The Illinois Supreme Court cleared the way Friday for a family's wrongful death lawsuit against officers and members of Northern Illinois University's Pi Kappa Alpha fraternity, where a freshman pledge from Palatine died in 2012 after an alcohol-fueled hazing.
The court upheld a lower-court ruling reinstating the suit filed by the family of 19-year-old David Bogenberger. The high court also ruled sorority women present during the party on Nov. 1, 2012, can be held civilly liable, Bogenberger family attorney Peter Coladarci said.
"This decision takes a step in the right direction," said David's mother, Ruth Bogenberger. "We feel the tide is changing. In the past, hazing was looked on as something that happens. Nobody seemed to want to do anything to change it. ... We hope the ruling is an instrument of change."
While Friday's ruling won't solve all the problems related to hazing, Bogenberger and her husband, Gary, hope it will lay a foundation the next case will build upon.
"We're very pleased the Supreme Court found they (the fraternity members and the sorority women) can be held accountable," Gary Bogenberger said.
In May 2015, 22 Pi Kappa Alpha fraternity members were convicted of misdemeanors in a Sycamore County courtroom. Five former fraternity officers pleaded guilty to reckless conduct in exchange for 24 months of conditional discharge, a type of probation. Each was also ordered to perform 100 hours of community service and pay a $1,000 fine.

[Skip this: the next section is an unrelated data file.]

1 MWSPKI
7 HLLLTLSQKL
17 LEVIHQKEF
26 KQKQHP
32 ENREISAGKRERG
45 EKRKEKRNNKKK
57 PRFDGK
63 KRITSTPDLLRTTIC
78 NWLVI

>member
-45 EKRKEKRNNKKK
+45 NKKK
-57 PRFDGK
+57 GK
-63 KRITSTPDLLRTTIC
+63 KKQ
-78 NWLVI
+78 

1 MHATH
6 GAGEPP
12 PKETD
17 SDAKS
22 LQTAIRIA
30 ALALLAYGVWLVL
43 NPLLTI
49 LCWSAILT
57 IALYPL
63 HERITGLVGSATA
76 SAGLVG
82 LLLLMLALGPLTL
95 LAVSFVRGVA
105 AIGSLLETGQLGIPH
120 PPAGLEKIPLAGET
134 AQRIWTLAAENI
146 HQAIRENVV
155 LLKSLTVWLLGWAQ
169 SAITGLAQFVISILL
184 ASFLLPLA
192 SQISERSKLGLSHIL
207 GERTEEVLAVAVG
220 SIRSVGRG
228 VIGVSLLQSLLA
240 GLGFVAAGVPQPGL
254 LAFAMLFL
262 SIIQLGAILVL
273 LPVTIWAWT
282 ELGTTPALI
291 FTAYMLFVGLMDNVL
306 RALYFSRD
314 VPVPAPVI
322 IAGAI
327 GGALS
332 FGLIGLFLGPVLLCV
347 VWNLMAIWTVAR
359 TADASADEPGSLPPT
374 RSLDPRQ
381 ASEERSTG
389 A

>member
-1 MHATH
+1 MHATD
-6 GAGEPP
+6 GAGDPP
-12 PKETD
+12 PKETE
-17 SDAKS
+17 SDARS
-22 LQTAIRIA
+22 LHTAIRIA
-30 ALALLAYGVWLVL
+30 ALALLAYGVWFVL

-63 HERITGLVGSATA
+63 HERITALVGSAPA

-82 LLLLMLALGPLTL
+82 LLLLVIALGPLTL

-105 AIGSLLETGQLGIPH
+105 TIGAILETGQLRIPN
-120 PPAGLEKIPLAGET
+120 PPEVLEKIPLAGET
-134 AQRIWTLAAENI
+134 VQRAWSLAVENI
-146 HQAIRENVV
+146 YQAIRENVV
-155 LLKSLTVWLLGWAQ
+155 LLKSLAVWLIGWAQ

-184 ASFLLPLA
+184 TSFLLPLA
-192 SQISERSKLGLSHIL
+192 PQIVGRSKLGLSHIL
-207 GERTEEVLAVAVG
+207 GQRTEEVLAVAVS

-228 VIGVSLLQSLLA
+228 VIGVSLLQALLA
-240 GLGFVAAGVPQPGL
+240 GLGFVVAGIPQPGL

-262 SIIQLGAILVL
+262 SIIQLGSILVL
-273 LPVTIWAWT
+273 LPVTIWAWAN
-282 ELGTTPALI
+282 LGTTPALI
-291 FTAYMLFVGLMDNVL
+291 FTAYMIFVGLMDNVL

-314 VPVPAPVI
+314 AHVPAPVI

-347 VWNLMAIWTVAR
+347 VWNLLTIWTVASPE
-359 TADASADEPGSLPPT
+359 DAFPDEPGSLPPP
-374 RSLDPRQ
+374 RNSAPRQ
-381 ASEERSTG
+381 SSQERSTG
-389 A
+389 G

Seventeen other former members pleaded guilty to misdemeanor hazing and were sentenced to two years of court supervision, plus 100 hours of community service and $500 fines. None of the women were criminally charged.
Bogenberger, a triplet who graduated from Palatine High School, was among the Pi Kappa Alpha pledges under the impression that attending the unsanctioned party at the off-campus fraternity house and participating in a drinking game was a requirement for admission, according to the complaint.
As part of the hazing, pledges were required to answer nonsensical questions and drink vodka. Those who refused were ridiculed. Over about 90 minutes, authorities say the pledges consumed three to five cups of vodka in multiple rooms. As the pledges began to lose consciousness, they were given "vomit buckets," brought to various places in the house and positioned so they would not choke if they vomited, authorities said.
Bogenberger was found unresponsive the next morning with a blood-alcohol level about four times the legal driving limit of .08 percent, authorities said.
After Bogenberger's death, Pi Kappa Alpha International Fraternity suspended the NIU chapter's charter and its former members. The university announced charges against the fraternity and 31 students for violating NIU's Student Code of Conduct, which prohibits hazing in all forms. NIU subsequently removed the fraternity as a recognized student organization.
The Bogenberger family's wrongful death lawsuit was dismissed in Cook County in December 2014. They appealed, and the Illinois Appellate Court reinstated the suit in 2016.
Coladarci said Friday's ruling could serve as a deterrent for other young people.
He anticipates a civil trial could begin in about 18 months.
"I don't recall there being a state supreme court that has considered this issue as directly," said Coladarci, who described the ruling as a "powerful statement" that he expects "other courts will be influenced by and follow."